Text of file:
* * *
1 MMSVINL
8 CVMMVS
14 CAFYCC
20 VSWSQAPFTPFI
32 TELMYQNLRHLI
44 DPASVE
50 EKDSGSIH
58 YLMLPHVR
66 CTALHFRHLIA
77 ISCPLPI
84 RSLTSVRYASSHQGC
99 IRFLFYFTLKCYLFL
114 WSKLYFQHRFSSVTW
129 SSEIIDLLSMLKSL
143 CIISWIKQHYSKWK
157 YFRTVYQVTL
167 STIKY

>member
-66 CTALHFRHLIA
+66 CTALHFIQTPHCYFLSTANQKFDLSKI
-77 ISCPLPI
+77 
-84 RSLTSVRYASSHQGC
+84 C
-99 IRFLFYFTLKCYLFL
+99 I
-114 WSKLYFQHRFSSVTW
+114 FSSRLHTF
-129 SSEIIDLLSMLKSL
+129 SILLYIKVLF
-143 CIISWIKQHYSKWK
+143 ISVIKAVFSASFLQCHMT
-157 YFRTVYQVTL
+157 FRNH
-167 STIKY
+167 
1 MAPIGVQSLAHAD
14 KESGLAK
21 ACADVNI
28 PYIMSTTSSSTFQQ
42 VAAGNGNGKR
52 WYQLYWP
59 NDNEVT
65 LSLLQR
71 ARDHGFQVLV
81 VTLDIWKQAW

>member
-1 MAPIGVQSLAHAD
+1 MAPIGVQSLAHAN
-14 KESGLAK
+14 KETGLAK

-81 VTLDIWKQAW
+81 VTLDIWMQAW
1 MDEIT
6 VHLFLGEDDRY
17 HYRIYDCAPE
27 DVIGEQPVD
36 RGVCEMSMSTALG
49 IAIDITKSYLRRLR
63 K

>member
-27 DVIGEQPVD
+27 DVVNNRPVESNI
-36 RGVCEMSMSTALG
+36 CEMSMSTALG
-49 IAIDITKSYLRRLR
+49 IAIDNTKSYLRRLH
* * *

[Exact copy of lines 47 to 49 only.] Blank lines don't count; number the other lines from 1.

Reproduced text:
>member
-1 MAPIGVQSLAHAD
+1 MAPIGVQSLAHAN